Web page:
Prime Minister Robert Fico offered the opposition three potential candidates of his own for the post of Supreme Audit Office (NKÚ) chairman on Wednesday, April 3.
Fico, while saying that it is up to the opposition to put forward candidates for the NKÚ, nevertheless proposed former Statistics Office head Peter Mach, former Public Procurement Office (ÚVO) chairman Béla Angyal and former Slovak Intelligence Service head Karol Mitrík. "It should be a candidate coming from one of the standard opposition political parties. I'm talking about the Christian Democratic Movement (KDH), the Slovak Democratic and Christian Union (SDKÚ) and Most-Híd here," Fico said, as reported by the TASR newswire, indicating that the names he had proposed fitted the bill.
The prime minister said Mach is close to the KDH, Mitrík is close to the SDKÚ, and Angyal is close to Most-Híd. He said that if the candidates he has proposed are unacceptable to the opposition parties and they do not come up with their own joint candidate, he would “employ a selection procedure used in the past by the government of Iveta Radičová”. He defended his use of such an ultimatum by saying: "Because otherwise the condition that the NKÚ belongs to the opposition would not be met". All the opposition’s candidates to date have failed to gain the unanimous support of all opposition MPs and Fico’s Smer party has used this as a reason not to provide the support that would be needed to elect any candidate.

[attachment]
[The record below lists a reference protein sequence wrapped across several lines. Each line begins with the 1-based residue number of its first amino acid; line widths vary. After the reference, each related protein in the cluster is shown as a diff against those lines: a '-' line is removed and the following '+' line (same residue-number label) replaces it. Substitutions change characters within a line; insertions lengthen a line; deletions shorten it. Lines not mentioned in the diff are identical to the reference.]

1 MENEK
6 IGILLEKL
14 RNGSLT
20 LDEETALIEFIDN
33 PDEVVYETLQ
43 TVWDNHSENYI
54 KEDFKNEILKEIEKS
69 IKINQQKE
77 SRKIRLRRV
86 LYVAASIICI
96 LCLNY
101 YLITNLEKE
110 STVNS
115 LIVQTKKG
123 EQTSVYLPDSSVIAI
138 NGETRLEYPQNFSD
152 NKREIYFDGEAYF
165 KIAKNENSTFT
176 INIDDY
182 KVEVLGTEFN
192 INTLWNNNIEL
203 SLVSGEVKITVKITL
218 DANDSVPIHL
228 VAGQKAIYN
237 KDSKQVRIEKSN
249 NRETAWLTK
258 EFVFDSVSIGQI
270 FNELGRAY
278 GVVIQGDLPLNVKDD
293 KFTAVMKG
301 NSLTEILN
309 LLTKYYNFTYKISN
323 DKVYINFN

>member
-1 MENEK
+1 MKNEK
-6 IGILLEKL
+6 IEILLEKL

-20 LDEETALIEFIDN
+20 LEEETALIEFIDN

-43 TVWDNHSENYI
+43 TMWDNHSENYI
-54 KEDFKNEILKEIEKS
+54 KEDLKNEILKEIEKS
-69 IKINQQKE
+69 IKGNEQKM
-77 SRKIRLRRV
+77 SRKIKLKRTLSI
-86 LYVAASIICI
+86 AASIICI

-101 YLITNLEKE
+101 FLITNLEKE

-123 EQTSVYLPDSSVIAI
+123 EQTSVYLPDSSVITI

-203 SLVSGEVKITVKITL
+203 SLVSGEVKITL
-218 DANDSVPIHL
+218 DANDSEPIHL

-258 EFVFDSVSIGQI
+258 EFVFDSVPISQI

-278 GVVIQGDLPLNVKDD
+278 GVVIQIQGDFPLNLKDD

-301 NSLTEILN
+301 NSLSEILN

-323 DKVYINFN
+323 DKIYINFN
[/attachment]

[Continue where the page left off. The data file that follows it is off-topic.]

The opposition Freedom and Solidarity (SaS) party on Wednesday called on Fico to stop meddling in opposition relations and instead start honouring his own agreements and focus on tackling the real problems of Slovakia such as the recent record-breaking growth in unemployment.
"Once again, Smer chair and Premier Robert Fico showed his true colours as a politician who doesn't honour agreements,” read the SaS statement. “Under the original opposition agreement, the right to nominate a candidate for the NKÚ chair belonged to SaS. Ever since day one, however, it was clear that based on the parliamentary maths, Smer votes will be needed in order to have the SaS nominee elected. SaS put forth two capable candidates: Kamil Krnáč and Vladimír Klimeš, neither of whom was elected by parliament. It was apparent already back then that this very Prime Minister Fico – whose mouth was full of nice talk after the election about how opposition nominees would be allowed to take over the supervisory bodies in the country – doesn't keep his promises."
SaS maintains that Smer MPs failed to provide support for an opposition candidate, regardless of the fact that no relevant objections existed against either person. "Now Robert Fico comes with the absurd idea that he will dictate to the opposition who he can envisage heading the NKÚ," said the party, adding that such conduct represents blackmail, denial of the opposition's right to choose its own candidate and an attempt to erode relations among the opposition parties. SaS also took objection to Fico dividing the opposition into ‘standard’ and ‘non-standard’ parties.
Compiled by Zuzana Vilikovská from press reports
The Slovak Spectator cannot vouch for the accuracy of the information presented in its Flash News postings.
4. Apr 2013 at 10:00